A century is not enough for Maude Brown, who continued to dance around the Hugh Chatham Memorial Hospital Cardiac Rehab Gym on her birthday Monday.
After greeting 350 friends and family members representing four generations at a party over the weekend, the hospital staff was glad to have Brown bring her continued energy to the cardiac gym.
“She’s been volunteering here for a long time,” said Ali Wood, clinical coordinator for the heart and lung center.
“She comes in and she greets all the patients and she talks to them and tells them her story and just inspires them to come back and keep going,” said Wood. “She’s like our little mascot.”
Brown worked her way through the gym, welcoming guests like a proper hostess whether they were eating birthday cake or walking on a treadmill. She left smiles and motivation in her wake.
“With her attitude, it’s easy to understand how she made it to 100,” said Fred Eidson, continuing to pedal an exercise bike in an effort to emulate the healthy happy centennial as well as set a good example for younger generations.
Although the spontaneously-dancing Brown inspired joy throughout the room evident by the expressions on everyone’s faces, hospital CEO Paul Hammes was hesitant to follow her lead, citing an inability to compete publicly with the experience of one of his favorite dance partners.
Hammes did, however, lead the group in their appreciation of “Miss Maude’s” service.
“When I was in second grade, I appreciated for the first time the importance of volunteers and hospital work,” said Hammes, crediting his own mother’s continued volunteer work.
“It’s people like Miss Maude who really are the heart and soul of this hospital staff, and she is the connection to this community for Hugh Chatham.
“Thank you for sharing her with us,” said Hammes to the family.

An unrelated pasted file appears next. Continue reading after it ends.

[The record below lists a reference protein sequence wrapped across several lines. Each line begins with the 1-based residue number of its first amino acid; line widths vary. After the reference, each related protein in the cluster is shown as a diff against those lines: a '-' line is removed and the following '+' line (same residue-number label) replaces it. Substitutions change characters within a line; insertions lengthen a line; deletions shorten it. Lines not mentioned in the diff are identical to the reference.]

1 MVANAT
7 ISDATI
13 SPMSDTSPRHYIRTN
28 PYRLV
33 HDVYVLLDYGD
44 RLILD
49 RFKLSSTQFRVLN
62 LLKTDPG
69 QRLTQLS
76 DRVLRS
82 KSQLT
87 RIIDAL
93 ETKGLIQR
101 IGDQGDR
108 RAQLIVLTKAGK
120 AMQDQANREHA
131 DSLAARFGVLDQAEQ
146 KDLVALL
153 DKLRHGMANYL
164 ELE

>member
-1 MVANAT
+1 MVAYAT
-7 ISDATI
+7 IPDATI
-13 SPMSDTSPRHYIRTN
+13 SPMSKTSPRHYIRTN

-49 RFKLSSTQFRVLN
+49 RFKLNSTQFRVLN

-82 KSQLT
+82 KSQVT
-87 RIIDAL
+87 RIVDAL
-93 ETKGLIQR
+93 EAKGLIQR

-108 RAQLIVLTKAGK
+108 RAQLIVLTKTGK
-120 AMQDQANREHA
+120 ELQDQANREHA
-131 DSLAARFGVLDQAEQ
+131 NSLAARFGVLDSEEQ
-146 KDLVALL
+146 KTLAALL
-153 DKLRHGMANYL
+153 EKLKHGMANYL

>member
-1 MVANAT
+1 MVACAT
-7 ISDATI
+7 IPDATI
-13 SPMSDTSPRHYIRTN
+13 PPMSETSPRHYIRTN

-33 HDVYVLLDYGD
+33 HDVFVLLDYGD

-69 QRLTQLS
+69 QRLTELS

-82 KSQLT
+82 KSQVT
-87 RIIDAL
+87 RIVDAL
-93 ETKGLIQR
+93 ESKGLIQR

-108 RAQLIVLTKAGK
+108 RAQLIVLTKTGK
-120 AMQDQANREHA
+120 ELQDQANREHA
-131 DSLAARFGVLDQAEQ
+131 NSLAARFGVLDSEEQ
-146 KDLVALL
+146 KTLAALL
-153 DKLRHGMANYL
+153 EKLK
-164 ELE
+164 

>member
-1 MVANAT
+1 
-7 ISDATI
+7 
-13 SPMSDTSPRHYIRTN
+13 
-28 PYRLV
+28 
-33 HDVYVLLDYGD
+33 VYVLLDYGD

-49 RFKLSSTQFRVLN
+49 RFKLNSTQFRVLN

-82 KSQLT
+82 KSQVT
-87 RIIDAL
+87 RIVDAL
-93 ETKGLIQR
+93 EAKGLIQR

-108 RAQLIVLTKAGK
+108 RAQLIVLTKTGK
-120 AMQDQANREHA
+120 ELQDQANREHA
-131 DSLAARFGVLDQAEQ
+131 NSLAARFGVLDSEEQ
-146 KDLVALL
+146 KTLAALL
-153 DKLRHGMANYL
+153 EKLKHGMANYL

“Thank you for loving our mama,” replied daughter, Linda Lyon, “but you can’t have her.”
According to Brown, some people have tried.
“I have about 300,” said Brown when asked how many children she had, “or at least they want to be.”
The cardiac rehab patients may be among those, according to Wood.
“She’s one of our family. Our patients love her,” said Wood.
“If she’s going to her daughters for a week, they’re worried that something’s happened to Miss Maude.”
Part of the reason may be because of the significant impact Brown makes upon entering the room.
“She never lets anything get her down. If she has a little arthritis pain or anything like that, she keeps working until she gets it all out. She’s just always here with a positive attitude and a smile,” said Wood.
The key to that smile is very simple, “I have a love for God,” said Brown after revealing such a standard answer for long life that most everyone in the room was able to repeat it.
“She tells them her secrets to healthy living is that she always stays active and exercises, and she eats healthy, she gets plenty of sleep, she’s always got a bright smile on her face and a positive attitude,” said Wood. “It gives them hope that they’re going to recover and that they can live a long life too. That’s the biggest thing.”
“Her number one best practices and secret to a long life is dancing,” said Hammes as Brown’s exuberance for life once again became too much for a sedentary body to contain.
Beanie Taylor can be reached at 336-258-4058 or on Facebook at www.facebook.com/TBeanieTaylor.